India’s air force has received its first Hindustan Aeronautics (HAL) Light Combat Helicopter (LCH), in a ceremony to mark India’s 75th year of independence.

The 5.8t rotorcraft was handed over by prime minister Narendra Modi, says HAL.


Source: Hindustan Aeronautics

The LCH carries a 20mm cannon, and can be armed with rockets and anti-tank missiles

“HAL has proactively initiated advance action toward launching the production activities of 15 LCH [limited series production aircraft] with internal funding,” the company says.

“Material procurement for all the 15 helicopters has been completed. Three helicopters are ready for delivery to users and the balance helicopters are in the advanced stage of production.”

New Delhi cleared the acquisition of the 15 rotorcraft – 10 for the air force and five for the army – earlier this year. Media reports, however, suggest that HAL has yet to receive a government contract.

Despite this, HAL says it is making plans for the full production run of LCHs, which it says will amount to 160 examples.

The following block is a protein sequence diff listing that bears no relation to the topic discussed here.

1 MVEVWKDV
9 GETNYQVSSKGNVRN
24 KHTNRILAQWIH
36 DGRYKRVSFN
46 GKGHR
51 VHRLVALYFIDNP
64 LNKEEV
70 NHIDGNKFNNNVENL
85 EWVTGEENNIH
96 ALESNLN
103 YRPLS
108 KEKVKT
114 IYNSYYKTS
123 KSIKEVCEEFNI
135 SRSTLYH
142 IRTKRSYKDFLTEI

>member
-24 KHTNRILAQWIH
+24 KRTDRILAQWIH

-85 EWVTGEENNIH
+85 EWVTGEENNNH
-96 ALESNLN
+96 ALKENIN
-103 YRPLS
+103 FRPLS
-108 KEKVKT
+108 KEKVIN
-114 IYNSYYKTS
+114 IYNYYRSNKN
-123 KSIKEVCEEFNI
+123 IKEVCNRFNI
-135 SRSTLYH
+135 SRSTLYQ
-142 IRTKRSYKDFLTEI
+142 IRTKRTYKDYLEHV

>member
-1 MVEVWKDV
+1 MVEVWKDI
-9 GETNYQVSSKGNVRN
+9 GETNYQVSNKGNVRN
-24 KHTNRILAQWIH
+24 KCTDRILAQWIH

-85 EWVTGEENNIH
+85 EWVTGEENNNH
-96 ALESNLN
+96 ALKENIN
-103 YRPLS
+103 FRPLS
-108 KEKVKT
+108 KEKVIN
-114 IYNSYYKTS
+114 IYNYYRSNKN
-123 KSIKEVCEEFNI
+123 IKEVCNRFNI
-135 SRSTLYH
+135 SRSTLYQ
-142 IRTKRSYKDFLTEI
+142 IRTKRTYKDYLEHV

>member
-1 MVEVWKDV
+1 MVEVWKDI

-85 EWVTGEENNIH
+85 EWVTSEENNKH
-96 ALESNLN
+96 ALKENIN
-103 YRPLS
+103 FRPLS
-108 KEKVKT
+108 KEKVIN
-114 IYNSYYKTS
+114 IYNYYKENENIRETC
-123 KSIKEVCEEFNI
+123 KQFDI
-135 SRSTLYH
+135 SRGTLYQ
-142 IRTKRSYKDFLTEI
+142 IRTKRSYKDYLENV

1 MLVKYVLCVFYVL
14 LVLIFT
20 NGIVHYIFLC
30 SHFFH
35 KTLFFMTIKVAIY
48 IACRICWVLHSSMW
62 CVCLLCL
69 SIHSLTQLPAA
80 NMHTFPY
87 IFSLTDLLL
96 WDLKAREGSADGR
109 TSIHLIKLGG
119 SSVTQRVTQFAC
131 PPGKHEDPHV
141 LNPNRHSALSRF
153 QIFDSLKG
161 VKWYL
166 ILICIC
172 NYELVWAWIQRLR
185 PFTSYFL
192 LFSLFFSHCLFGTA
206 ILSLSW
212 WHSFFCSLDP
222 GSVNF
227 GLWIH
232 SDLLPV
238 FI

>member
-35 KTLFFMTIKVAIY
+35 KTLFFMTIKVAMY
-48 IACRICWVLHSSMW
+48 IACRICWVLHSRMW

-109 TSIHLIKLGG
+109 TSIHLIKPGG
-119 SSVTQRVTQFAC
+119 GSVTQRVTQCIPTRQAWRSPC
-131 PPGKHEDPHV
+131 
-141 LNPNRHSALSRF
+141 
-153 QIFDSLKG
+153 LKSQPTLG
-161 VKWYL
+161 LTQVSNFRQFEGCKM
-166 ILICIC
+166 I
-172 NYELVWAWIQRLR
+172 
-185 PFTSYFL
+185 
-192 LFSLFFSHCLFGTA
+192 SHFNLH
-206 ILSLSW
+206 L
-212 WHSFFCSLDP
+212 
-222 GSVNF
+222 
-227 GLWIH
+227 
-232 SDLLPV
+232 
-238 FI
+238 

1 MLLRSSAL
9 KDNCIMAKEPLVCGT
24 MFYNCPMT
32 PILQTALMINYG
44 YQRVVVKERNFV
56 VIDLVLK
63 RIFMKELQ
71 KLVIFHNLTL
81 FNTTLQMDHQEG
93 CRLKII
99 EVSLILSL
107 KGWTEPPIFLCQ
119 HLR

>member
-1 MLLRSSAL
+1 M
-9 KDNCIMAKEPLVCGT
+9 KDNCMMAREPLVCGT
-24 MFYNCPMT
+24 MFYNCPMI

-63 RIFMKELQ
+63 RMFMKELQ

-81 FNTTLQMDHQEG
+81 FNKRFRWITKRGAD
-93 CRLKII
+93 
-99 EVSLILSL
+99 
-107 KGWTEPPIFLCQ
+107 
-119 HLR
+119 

According to HAL, the LCH had its genesis in the 1999 Kargil conflict with Pakistan, which highlighted the necessity of an attack helicopter that can operate at high altitudes. Design and development of the new helicopter was sanctioned in 2006, and the Indian army signed on in December 2013, leading to the requirement for 160 LCHs.

The type has received initial operational clearance from both the army and air force.

In mid-2020, a pair of LCHs was dispatched to India’s Leh base in the Himalayas for high-altitude work. At the time, HAL said the LCH can carry an “adequate” weapons load out at high altitudes and under various conditions.

The LCH is designed with a twin-tandem cockpit, a bearingless tail rotor, glass cockpit, 20mm gun in a chin turret, 70mm rockets, MBDA Mistral anti-tank missiles, and an electro-optical/infrared targeting pod. Survivability features include ballistic protection and other measures intended to minimise its visual, aural, radar and infrared signatures.